The true price of boycotting a Lorde concert? Over $15,000.
Earlier this year, the Shurat HaDin, an Israeli non-governmental organization (NGO), filed a lawsuit against two women.
Nadia Abu-Shanab and Justine Sachs, both from New Zealand and adamant members of the anti-Israel boycott, divestment, and sanctions (BDS) movement, had called on Lorde to cancel her upcoming show in June.
In an open letter to the New Zealand pop singer, they said her June 2018 performance “would be seen as giving support to the policies of the Israeli government.” Speaking directly to Lorde, this would happen “even if you make no comment on the political situation.”
The New Zealand pop singer also faced intense criticism from other anti-Israel groups.
Under intense pressure from activists, Lorde eventually gave in and canceled her performance last December.
She wrote on Twitter,
“I have had a lot of discussions with people holding many views, and I think the right decision at this time is to cancel the show. I’m not too proud to admit I didn’t make the right call on this one.”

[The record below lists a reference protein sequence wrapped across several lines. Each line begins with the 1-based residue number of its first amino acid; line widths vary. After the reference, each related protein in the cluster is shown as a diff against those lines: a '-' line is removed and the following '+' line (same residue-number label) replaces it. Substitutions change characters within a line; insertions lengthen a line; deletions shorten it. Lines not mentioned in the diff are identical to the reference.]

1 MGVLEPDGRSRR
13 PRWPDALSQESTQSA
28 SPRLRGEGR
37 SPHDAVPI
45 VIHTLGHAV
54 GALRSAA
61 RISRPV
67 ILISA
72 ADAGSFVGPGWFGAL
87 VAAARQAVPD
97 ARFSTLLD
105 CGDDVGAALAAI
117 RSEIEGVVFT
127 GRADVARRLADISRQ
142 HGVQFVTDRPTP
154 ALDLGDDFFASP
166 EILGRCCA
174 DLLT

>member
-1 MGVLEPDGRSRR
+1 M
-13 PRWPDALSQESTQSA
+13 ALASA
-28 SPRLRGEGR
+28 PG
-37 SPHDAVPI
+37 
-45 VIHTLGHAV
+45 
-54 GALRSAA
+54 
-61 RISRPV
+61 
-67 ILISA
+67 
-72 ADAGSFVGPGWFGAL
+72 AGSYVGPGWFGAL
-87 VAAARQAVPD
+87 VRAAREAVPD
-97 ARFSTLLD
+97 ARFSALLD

The Israeli NGO had filed a lawsuit against Abu-Shanab and Sachs under a controversial 2011 law in the country. The Anti-Boycott Law states that people can’t call for an economic, cultural, or academic boycott against a person or an entity over a perceived affiliation to Israel.
Critics have claimed the law stifles freedom of expression. Others have praised its tough stance against anti-Semitism.
Shurat HaDin claimed both women harmed the “artistic welfare” of three Israeli teenagers, fans of the pop singer. Shoshana Steinbach, Ayelet Wertzel, and Ahuval Frogel had purchased tickets to her scheduled performance.
An Israeli judge sided with the NGO. Judge Mirit Fohler ruled Lorde’s response on Twitter “showed a direct connection” to Abu-Shanab and Sachs’ open letter. Thus, both activists were found responsible for the cancellation. Abu-Shanab and Sachs now have to pay ₪ 45,000 ($12,407) in damages and ₪ 11,000 ($3,032) in legal fees.
In a statement, Nitsana Darshan-Leitner, attorney and President of Shurat HaDin, praised the ruling.
“This is a precedent-setting ruling according to the Boycott Law. This decision makes it clear that anyone who calls for a boycott against the State of Israel could find themselves liable for damages and need to pay compensation to those hurt by the boycott call, if they’re in Israel or outside it.”
It remains to be seen whether the women will pay up.
According to Darshan-Leitner, Israel and New Zealand have legal agreements. This will allow the court to pursue damages.
“We will enforce this ruling in New Zealand, and go after their bank accounts until it has been fully realized.”
Featured image by Annette Geneva (CC by 2.0).